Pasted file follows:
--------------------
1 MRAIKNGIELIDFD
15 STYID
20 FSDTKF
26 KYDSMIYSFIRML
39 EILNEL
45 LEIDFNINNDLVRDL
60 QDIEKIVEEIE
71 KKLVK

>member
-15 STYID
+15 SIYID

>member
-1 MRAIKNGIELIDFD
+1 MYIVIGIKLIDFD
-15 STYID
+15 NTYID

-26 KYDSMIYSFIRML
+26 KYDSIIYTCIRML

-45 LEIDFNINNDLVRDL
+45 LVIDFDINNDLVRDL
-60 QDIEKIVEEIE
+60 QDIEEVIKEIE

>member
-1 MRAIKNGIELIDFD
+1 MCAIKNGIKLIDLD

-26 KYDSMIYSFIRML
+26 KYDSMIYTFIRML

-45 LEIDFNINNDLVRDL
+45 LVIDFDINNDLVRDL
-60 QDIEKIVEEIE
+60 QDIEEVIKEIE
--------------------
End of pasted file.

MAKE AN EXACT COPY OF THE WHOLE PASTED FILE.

1 MRAIKNGIELIDFD
15 STYID
20 FSDTKF
26 KYDSMIYSFIRML
39 EILNEL
45 LEIDFNINNDLVRDL
60 QDIEKIVEEIE
71 KKLVK

>member
-15 STYID
+15 SIYID

>member
-1 MRAIKNGIELIDFD
+1 MYIVIGIKLIDFD
-15 STYID
+15 NTYID

-26 KYDSMIYSFIRML
+26 KYDSIIYTCIRML

-45 LEIDFNINNDLVRDL
+45 LVIDFDINNDLVRDL
-60 QDIEKIVEEIE
+60 QDIEEVIKEIE

>member
-1 MRAIKNGIELIDFD
+1 MCAIKNGIKLIDLD

-26 KYDSMIYSFIRML
+26 KYDSMIYTFIRML

-45 LEIDFNINNDLVRDL
+45 LVIDFDINNDLVRDL
-60 QDIEKIVEEIE
+60 QDIEEVIKEIE